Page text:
March 24, 2015
March 24, 2015
Braehmer-Krasniqi

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I THOUGHT I would watch Juergen Braehmer versus Robin Krasniqi for the WBA light-heavyweight championship at the weekend.

Braehmer is 36 years old, had great footwork, use of the ring, and he mainly counter-punched but when Krasniqi hit him with a good shot he went on the offensive and replied in kind. Juergen takes a shot well but does have a tendency to drop his left hand when jabbing with his southpaw right hand which invites a left hook over the top.

Up to the stoppage at the interval before the 10th round I could only give Krasniqi the fourth and the seventh round. Commentator Jim Watt said the champion was looking uncomfortable in the eighth, when Krasniqi put the pressure on, but I thought he was totally unfazed and when the challenger decided to be more attack-minded, Braehmer punished him even more. Jim said he couldn’t understand why Jurgen didn’t go on the attack more, well the man’s 36 years old he wants some rounds under his belt and why fix something that’s not broken? Then in the ninth Jim couldn’t understand why referee Tony Weeks administered a mandatory eight count when Krasneqi fell back into the ropes from some more thunderous lefts just because he wasn’t hanging over them. Well, the rule says if the ropes save you from going down a mandatory eight count is administered. In this case, the ropes not only stopped him from going down they stopped him from landing in the eighth row.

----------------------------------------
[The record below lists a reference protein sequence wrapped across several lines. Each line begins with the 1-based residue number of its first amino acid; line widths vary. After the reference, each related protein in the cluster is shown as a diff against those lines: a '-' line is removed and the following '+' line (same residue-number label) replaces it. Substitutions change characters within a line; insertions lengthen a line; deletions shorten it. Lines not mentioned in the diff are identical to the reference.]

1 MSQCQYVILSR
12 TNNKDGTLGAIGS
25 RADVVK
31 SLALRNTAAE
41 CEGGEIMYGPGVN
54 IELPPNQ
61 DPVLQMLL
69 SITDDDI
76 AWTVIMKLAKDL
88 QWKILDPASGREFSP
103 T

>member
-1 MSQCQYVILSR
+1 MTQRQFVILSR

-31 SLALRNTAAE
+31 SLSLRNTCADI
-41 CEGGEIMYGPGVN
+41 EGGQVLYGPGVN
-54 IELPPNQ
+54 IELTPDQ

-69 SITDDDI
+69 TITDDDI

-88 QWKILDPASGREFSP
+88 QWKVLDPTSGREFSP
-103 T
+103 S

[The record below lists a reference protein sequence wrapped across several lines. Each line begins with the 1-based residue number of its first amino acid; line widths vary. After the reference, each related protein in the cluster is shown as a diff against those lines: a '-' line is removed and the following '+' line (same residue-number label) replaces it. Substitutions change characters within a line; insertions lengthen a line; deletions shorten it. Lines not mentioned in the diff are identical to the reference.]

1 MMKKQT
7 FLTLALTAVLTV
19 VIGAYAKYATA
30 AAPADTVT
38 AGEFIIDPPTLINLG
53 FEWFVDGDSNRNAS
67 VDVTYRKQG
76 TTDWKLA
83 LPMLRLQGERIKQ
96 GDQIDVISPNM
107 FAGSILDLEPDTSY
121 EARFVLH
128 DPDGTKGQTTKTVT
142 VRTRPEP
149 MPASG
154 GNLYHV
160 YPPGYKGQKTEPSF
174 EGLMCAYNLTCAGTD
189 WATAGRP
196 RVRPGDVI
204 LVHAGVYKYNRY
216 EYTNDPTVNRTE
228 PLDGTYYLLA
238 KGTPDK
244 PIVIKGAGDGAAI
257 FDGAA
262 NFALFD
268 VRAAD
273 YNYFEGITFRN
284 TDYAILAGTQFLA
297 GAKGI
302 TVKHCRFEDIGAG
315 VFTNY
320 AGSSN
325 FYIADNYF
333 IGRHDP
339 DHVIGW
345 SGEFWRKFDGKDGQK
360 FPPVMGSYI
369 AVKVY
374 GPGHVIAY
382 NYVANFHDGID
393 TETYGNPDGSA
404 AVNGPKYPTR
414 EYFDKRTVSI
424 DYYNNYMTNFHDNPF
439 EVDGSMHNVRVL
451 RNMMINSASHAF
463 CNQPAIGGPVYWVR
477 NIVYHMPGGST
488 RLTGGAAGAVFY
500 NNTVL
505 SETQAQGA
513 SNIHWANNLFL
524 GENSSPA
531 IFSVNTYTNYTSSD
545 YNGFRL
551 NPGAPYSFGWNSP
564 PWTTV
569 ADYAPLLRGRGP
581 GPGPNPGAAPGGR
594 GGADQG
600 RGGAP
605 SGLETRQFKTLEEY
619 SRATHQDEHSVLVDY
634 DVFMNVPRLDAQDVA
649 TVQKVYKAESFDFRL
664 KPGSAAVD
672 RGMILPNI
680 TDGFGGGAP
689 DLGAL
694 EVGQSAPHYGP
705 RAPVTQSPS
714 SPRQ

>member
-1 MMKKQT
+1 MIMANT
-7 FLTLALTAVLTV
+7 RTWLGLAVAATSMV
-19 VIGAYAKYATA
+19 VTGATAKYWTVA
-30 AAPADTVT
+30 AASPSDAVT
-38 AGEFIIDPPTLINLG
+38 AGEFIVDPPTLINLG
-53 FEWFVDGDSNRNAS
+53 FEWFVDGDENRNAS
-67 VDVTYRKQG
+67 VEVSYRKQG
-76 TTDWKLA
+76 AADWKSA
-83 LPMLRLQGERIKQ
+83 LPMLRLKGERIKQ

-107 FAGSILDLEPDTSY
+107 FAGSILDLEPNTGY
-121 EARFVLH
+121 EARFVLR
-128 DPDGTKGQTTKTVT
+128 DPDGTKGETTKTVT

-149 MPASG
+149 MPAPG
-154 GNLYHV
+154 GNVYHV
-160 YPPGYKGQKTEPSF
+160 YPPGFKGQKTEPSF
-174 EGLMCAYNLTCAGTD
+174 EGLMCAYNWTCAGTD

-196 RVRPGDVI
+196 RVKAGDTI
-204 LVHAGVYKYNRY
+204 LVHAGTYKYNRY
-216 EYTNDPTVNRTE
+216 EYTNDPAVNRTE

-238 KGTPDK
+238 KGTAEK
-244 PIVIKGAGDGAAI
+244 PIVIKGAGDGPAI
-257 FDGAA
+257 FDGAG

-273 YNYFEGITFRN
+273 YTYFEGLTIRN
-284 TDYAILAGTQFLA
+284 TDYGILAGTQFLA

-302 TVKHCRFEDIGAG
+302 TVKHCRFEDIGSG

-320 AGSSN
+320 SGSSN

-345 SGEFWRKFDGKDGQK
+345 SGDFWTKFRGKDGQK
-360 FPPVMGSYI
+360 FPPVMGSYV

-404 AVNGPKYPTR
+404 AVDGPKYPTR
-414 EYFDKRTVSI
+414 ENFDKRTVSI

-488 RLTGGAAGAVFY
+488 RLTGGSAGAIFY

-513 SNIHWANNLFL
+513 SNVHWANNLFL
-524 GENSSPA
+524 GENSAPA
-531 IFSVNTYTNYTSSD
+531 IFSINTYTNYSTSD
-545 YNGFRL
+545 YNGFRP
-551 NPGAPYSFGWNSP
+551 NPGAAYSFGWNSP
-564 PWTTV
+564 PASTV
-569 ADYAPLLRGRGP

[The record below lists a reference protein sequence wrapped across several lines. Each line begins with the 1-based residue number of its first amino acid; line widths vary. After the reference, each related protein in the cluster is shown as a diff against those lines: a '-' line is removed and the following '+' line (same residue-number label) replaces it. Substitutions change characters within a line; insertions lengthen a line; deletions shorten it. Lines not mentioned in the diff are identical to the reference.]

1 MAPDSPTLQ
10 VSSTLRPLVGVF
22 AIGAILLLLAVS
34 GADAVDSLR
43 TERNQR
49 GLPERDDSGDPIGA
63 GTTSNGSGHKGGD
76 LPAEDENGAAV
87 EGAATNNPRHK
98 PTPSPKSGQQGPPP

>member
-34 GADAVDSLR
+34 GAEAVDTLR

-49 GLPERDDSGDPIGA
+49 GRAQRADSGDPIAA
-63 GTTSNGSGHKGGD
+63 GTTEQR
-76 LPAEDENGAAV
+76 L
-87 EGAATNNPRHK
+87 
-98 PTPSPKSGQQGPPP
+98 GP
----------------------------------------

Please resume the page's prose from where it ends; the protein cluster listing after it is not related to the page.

I felt there was a reason to call a halt there and then but it wasn’t necessarily a bad call, because he was pulled out at the end of the round with Watt still saying he shouldn’t have been counted which goes to show the viewers should not take a commentator’s word as gospel, although many of them do, and we end up with everyone having a go at the referee as they are not fully conversant with the rules of boxing and how to apply them.

Talking of referees and also judges I am unable to comprehend the reason why US officials, mostly referees have to be used in the many of the big fights this side of the Atlantic. It gives the impression that the officials from Great Britain and Europe are inferior to those from America. It is a drain on our finances also especially for the smaller promoter. If this is the case – that British officials are not of the same standard – then the commissioners around the world should get together and pursue a course of action so that all top officials have a level playing field.

I personally have had a true shake of the dice as a referee over the years and appreciate that the experience of officiating the big fights abroad was essential to my progress, but it does seem that we no longer have these opportunities this side of the water. Last week one of our referees was afforded that opportunity to be a judge for the WBO in Montréal but the British commission informed the organisation that Richie Davies was no longer licensed, despite him holding a licence with another commission. Perhaps this attitude does not help our top officials obtain that international recognition.

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